breadth


Also found in: Dictionary, Thesaurus, Medical, Financial, Idioms, Encyclopedia, Wikipedia.
References in classic literature ?
She could not roam about and amuse herself, for the burned breadth would show, so she stared at people rather forlornly till the dancing began.
They have used a horizontal breadth for a frieze, and that adds wonderfully to the confusion.
That look of naughty merriment was likewise reflected in the mirror, with so much breadth and intensity of effect, that it made Hester Prynne feel as if it could not be the image of her own child, but of an imp who was seeking to mould itself into Pearl's shape.
They were from fifty to one hundred yards long, and they gradually tapered from a nine-log breadth at their sterns, to a three-log breadth at their bow-ends.
Cobb; "for the paint 's not only on your elbows and yoke and waist, but it about covers your front breadth.
I dare say they've not kept you too well at school: Miss Reed is the head and shoulders taller than you are; and Miss Georgiana would make two of you in breadth.
Heathcliff measured the height and breadth of the speaker with an eye full of derision.
So with the three passengers shut up in the narrow compass of one lumbering old mail coach; they were mysteries to one another, as complete as if each had been in his own coach and six, or his own coach and sixty, with the breadth of a county between him and the next.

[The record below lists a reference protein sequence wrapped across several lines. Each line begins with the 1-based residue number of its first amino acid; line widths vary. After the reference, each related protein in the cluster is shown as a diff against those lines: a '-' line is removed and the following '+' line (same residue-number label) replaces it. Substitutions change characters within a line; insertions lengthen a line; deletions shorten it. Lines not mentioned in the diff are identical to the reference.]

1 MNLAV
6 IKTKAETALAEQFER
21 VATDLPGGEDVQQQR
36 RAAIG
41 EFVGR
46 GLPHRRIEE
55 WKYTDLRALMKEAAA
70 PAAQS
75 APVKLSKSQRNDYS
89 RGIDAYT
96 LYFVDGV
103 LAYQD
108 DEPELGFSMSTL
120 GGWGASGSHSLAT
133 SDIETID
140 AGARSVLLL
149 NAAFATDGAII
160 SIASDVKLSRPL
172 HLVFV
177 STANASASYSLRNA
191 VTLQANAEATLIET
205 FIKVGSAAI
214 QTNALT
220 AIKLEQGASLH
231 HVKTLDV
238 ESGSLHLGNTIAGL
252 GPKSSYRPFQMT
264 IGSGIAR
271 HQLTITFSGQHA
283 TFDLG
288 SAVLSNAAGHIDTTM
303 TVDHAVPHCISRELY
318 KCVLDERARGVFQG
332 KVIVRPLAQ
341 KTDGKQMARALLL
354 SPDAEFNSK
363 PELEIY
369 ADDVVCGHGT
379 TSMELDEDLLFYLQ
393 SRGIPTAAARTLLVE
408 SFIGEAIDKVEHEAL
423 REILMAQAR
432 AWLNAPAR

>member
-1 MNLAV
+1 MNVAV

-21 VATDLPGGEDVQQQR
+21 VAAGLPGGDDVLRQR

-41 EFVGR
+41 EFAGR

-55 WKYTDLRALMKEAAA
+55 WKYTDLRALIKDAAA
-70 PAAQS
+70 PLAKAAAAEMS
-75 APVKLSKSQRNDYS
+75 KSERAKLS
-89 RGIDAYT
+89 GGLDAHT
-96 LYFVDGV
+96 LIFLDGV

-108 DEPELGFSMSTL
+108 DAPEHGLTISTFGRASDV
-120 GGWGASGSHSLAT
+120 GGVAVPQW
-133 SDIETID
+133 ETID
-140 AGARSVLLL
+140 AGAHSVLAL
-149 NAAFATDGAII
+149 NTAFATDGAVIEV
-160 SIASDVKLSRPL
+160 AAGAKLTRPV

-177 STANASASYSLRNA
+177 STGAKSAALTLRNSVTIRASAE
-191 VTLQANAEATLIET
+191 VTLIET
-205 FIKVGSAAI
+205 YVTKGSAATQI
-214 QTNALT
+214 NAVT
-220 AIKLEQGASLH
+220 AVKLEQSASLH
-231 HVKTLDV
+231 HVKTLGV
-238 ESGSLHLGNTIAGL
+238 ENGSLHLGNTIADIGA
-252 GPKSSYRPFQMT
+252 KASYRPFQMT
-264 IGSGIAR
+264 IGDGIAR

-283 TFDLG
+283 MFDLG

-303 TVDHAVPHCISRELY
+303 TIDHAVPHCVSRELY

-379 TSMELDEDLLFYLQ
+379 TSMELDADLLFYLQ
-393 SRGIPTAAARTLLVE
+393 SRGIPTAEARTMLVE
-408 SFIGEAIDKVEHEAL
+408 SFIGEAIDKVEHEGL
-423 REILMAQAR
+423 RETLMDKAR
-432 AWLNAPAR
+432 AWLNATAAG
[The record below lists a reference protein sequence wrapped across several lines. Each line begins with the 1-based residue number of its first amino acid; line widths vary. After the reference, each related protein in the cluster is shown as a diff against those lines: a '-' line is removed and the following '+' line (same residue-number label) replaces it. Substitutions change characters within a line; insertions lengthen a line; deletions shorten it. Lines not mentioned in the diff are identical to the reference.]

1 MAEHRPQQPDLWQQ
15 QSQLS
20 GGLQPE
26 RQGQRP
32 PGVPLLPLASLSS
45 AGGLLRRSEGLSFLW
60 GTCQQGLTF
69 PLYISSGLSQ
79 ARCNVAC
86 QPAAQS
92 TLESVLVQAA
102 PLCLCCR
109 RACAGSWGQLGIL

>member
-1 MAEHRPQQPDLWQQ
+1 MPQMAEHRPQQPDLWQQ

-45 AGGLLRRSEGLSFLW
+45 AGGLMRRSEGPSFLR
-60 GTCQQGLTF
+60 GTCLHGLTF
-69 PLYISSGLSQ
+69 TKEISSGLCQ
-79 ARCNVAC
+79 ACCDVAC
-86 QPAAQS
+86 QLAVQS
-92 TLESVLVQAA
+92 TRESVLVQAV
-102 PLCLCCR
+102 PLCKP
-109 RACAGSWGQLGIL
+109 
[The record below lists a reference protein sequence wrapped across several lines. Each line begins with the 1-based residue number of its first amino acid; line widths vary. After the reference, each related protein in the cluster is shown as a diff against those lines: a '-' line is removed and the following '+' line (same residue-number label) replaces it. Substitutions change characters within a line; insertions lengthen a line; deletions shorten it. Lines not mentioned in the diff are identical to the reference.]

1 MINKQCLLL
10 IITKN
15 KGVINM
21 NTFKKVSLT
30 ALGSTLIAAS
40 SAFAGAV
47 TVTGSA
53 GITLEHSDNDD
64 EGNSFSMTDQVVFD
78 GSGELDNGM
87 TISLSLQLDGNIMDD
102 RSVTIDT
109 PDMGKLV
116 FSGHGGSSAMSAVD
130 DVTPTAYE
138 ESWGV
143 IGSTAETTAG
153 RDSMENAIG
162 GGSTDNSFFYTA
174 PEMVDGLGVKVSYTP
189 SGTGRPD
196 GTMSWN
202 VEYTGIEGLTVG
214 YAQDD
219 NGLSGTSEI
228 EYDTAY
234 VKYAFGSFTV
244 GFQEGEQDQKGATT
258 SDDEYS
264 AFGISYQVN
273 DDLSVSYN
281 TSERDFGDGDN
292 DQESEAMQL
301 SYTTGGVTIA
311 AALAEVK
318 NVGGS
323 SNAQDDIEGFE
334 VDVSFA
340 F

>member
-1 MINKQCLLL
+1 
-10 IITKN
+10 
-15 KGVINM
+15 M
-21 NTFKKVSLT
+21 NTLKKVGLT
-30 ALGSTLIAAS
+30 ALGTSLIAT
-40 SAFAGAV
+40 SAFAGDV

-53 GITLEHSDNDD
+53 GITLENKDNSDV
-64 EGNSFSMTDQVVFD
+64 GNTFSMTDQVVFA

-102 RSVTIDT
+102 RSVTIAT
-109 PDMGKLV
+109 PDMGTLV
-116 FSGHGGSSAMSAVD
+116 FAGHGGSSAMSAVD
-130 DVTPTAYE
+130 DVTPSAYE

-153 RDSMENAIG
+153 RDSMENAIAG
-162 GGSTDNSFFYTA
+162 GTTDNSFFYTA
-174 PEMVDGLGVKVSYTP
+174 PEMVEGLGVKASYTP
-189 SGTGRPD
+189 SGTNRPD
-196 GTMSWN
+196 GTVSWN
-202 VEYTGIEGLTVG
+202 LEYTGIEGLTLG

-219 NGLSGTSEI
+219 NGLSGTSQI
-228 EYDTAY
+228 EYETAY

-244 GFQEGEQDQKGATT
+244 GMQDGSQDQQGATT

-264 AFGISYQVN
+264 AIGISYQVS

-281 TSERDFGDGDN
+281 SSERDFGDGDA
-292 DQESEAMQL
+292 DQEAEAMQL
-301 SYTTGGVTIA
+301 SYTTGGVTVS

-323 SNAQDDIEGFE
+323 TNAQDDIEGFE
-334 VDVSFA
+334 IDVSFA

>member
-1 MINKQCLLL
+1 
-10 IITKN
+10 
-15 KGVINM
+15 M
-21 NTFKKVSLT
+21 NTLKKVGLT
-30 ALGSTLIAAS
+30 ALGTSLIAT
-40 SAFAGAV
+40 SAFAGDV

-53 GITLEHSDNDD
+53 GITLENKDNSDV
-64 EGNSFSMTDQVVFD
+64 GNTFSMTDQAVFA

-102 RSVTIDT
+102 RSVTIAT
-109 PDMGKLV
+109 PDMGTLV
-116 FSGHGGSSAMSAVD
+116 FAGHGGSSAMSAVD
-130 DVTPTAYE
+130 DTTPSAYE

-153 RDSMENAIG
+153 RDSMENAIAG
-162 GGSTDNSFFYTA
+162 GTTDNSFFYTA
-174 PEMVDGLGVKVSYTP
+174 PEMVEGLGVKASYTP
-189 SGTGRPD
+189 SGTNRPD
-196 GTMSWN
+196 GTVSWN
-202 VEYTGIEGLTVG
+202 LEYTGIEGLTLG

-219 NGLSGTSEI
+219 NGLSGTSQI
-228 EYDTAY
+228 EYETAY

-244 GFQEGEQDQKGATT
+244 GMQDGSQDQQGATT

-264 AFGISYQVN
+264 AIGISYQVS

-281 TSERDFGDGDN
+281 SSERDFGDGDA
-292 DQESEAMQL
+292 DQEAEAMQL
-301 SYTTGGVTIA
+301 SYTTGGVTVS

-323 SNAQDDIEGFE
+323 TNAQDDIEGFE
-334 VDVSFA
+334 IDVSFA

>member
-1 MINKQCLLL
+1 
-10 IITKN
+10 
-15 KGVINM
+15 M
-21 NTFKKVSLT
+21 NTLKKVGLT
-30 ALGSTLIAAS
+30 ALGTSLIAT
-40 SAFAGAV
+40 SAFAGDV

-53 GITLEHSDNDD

No wonder his thoughts were still with his loom and his money when he made his journeys through the fields and the lanes to fetch and carry home his work, so that his steps never wandered to the hedge-banks and the lane-side in search of the once familiar herbs: these too belonged to the past, from which his life had shrunk away, like a rivulet that has sunk far down from the grassy fringe of its old breadth into a little shivering thread, that cuts a groove for itself in the barren sand.
He is taller by almost the breadth of my nail, than any of his court; which alone is enough to strike an awe into the beholders.
Soon after we discovered the isle of Babelmandel, which gives name to the strait so called, and parts the sea that surrounds it into two channels; that on the side of Arabia is not above a quarter of a league in breadth, and through this pass almost all the vessels that trade to or from the Red Sea.
This, however, is of but little importance to our tale; it will be enough not to stray a hair's breadth from the truth in the telling of it.